2016 OlympicsAugust 20, 2016

Inbee Park adds gold medal to Hall of Fame career

RIO DE JANEIRO, BRAZIL - AUGUST 20:  Inbee Park of Korea reacts to her birdie on the 13th green during the Women's Golf Final on Day 15 of the Rio 2016 Olympic Games at the Olympic Golf Course on August 20, 2016 in Rio de Janeiro, Brazil.  (Photo by Scott Halleran/Getty Images)
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RIO DE JANEIRO, BRAZIL - AUGUST 20: Inbee Park of Korea reacts to her birdie on the 13th green during the Women's Golf Final on Day 15 of the Rio 2016 Olympic Games at the Olympic Golf Course on August 20, 2016 in Rio de Janeiro, Brazil. (Photo by Scott Halleran/Getty Images)

Inbee Park of South Korea has hinted that this might mark the end of her competitive golf career, and if so her road to retirement is paved in Olympic gold.

Park, 28, who earlier this year met the criteria for LPGA Hall of Fame inclusion, added a gold medal to her resume in the women’s golf competition at the Olympic Golf Course in Rio de Janeiro.

“This really could be the highlight of my career,” Park said. “I was lucky enough to have the opportunity. We have five major tournaments a year. I’ve won a lot of the major championships. The Olympic Games you get to do it only once ever four years and golf in 112 years. It’s a huge honor and I think it could be the highlight of my golfing career.”

It was vintage Park, the best putter in women’s golf, who holed birdie putts of nine, 15, 25, four, 26, nine and 10 feet in a round of 66 for a five-stroke victory that might cap a career that includes seven major championships among her 17 LPGA victories.

She finished 72 holes in 16-under par 268, a remarkable performance under any circumstances, but notably so for a player who some in her homeland thought should have stepped aside to allow a healthier South Korean to replace her.

An injured thumb that continues to bother her has limited her starts and productivity in 2016 — she hadn’t played in more than two months — and she has indicated a desire to start a family. The combination of two might rule in favor of retirement.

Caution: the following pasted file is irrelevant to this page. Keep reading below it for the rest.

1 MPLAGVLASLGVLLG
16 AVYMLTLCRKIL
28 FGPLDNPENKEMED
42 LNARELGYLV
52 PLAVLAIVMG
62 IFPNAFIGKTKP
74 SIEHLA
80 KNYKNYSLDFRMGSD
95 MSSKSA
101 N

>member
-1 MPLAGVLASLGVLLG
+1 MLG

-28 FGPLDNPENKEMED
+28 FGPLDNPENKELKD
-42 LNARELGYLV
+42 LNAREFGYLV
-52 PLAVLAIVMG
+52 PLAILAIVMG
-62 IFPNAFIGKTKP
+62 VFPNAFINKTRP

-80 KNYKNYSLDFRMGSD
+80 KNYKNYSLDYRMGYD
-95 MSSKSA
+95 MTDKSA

"I had a lot of attention coming into this wee," she said. "There was a little bit of confusion for me whether I can perform well this week because of injury. I’ve worked really hard for this week.

As for her immediate future? "There is no plan for retirement at the moment," she said. "I really haven’t planned for anything right now. Just going to go day by day."

The drama on Saturday fell to the quest for silver and bronze medals, with the cast of candidates alternating among America’s Stacy Lewis, China’s Shanshan Feng, New Zealand’s Lydia Ko and Japan’s Harukyo Nomura.

Ko, No. 1 in the Rolex Rankings, won the silver medal, by sneaking in an eight-foot birdie putt at 18 to edge bronze medalist Feng by one. Ko and Feng both closed with 69s.

Lewis rebounded from a third-round 76 to shoot a five-under par 66 to tie Nomura and Hee Young Yang of South Korea for fourth.

Gerina Piller of the U.S., who began the final round trailing Park by two, closed with a three-over par 74 and tied for 11th. American Lexi Thompson had her best round of the week, a five-under par 66 that was 10 shots better than her third-round score and jumped her to a tie for 19th.

Russian Maria Verchenova, meanwhile, produced the lowest score of the Olympic Games, men or women, a nine-under par 62 that included a hole-in-one at the 153-yard fourth hole.


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